The Katharine Burr Blodgett Award
The Katharine Burr Blodgett Award is given annually to honour a researcher working in the field of colloid and interface science and who was awarded a PhD degree within the past year.
The winner will receive a certificate, a prize of £200, and a year’s membership of SCI. The award winner will be expected to present a research talk at an Early Career Colloid (ECCo) meeting. (Travel costs will be covered within reasonable limits: up to £1,000 for overseas travel).
The award is named in honour of Katharine Burr Blodgett, who was the first woman to receive a PhD degree in Physics from the University of Cambridge. She developed methods to spread molecules on the surfaces of water and to deposit molecular films on solid surfaces via what is now called the “Langmuir-Blodgett” technique. She also developed methods to measure thickness via the analysis of interference colours.
Eligibility: The award is open to researchers working in the field of colloid and interface science, who have received their PhD from a UK institution after April 1st in the year prior to the year of nomination.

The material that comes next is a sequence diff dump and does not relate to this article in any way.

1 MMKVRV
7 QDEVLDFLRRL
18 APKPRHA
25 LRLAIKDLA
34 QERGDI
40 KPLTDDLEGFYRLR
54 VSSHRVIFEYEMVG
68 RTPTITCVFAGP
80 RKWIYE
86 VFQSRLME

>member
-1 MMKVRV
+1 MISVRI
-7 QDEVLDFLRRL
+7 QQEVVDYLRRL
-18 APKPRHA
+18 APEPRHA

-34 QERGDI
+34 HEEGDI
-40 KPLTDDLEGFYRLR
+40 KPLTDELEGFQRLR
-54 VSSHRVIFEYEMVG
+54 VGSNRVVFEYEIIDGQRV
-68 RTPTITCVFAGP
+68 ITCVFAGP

Deadline for nominations: 15th April (annually).
Nominators: CSCG and CISG members.
Contact: Awards Coordinator (see Contacts page)
Requirements for a Nomination:
- A one-page summary of the thesis research written by the nominee; rather than being an abstract, this document should clearly explain the importance and originality of the work, describing key-achievements of the nominee. This part of the application from the successful nominee will be published on the Joint Colloids Group website.
- A report (one page maximum) from the nominee’s supervisory team (primary or second supervisor), setting out the case for an award. The report should state the date of the viva voce exam of the nominee and confirm that the corrected thesis has been accepted by the University.
- A supporting statement (one page maximum) from the external examiner, or thesis examiners’ report if a supporting statement cannot be obtained.
- A copy of an award letter from the university stating the date of submission; alternatively, evidence from an examiner/supervisor that the final, corrected thesis has been accepted (with date)
- A brief CV (1-4 pages) of the candidate, including a list of publications or other outputs from the thesis.
The first award will be made in 2020.